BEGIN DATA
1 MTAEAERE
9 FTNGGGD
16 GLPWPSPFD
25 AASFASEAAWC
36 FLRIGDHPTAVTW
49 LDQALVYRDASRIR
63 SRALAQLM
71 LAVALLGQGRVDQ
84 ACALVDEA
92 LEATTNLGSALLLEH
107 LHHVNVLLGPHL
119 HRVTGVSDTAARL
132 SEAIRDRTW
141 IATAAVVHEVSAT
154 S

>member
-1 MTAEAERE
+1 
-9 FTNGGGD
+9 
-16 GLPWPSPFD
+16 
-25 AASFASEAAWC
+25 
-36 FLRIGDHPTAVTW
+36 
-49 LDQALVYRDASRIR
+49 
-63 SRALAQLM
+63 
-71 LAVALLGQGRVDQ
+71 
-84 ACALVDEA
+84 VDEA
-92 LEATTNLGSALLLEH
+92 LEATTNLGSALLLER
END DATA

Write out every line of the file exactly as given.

1 MTAEAERE
9 FTNGGGD
16 GLPWPSPFD
25 AASFASEAAWC
36 FLRIGDHPTAVTW
49 LDQALVYRDASRIR
63 SRALAQLM
71 LAVALLGQGRVDQ
84 ACALVDEA
92 LEATTNLGSALLLEH
107 LHHVNVLLGPHL
119 HRVTGVSDTAARL
132 SEAIRDRTW
141 IATAAVVHEVSAT
154 S

>member
-1 MTAEAERE
+1 
-9 FTNGGGD
+9 
-16 GLPWPSPFD
+16 
-25 AASFASEAAWC
+25 
-36 FLRIGDHPTAVTW
+36 
-49 LDQALVYRDASRIR
+49 
-63 SRALAQLM
+63 
-71 LAVALLGQGRVDQ
+71 
-84 ACALVDEA
+84 VDEA
-92 LEATTNLGSALLLEH
+92 LEATTNLGSALLLER